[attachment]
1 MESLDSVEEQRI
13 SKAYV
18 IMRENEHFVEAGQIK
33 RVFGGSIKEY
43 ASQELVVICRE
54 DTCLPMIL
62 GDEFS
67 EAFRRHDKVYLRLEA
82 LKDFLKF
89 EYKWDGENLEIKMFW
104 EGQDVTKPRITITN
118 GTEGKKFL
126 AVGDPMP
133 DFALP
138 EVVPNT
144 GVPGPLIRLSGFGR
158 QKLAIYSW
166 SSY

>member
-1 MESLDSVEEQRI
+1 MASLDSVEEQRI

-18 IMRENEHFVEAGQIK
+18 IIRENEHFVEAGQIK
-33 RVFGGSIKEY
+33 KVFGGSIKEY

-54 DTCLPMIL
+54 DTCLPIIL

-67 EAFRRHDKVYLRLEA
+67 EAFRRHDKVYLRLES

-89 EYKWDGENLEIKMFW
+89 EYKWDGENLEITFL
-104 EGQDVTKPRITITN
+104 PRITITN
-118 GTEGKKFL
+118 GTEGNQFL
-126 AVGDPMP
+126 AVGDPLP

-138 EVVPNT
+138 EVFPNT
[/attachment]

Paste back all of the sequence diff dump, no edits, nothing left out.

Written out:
1 MESLDSVEEQRI
13 SKAYV
18 IMRENEHFVEAGQIK
33 RVFGGSIKEY
43 ASQELVVICRE
54 DTCLPMIL
62 GDEFS
67 EAFRRHDKVYLRLEA
82 LKDFLKF
89 EYKWDGENLEIKMFW
104 EGQDVTKPRITITN
118 GTEGKKFL
126 AVGDPMP
133 DFALP
138 EVVPNT
144 GVPGPLIRLSGFGR
158 QKLAIYSW
166 SSY

>member
-1 MESLDSVEEQRI
+1 MASLDSVEEQRI

-18 IMRENEHFVEAGQIK
+18 IIRENEHFVEAGQIK
-33 RVFGGSIKEY
+33 KVFGGSIKEY

-54 DTCLPMIL
+54 DTCLPIIL

-67 EAFRRHDKVYLRLEA
+67 EAFRRHDKVYLRLES

-89 EYKWDGENLEIKMFW
+89 EYKWDGENLEITFL
-104 EGQDVTKPRITITN
+104 PRITITN
-118 GTEGKKFL
+118 GTEGNQFL
-126 AVGDPMP
+126 AVGDPLP

-138 EVVPNT
+138 EVFPNT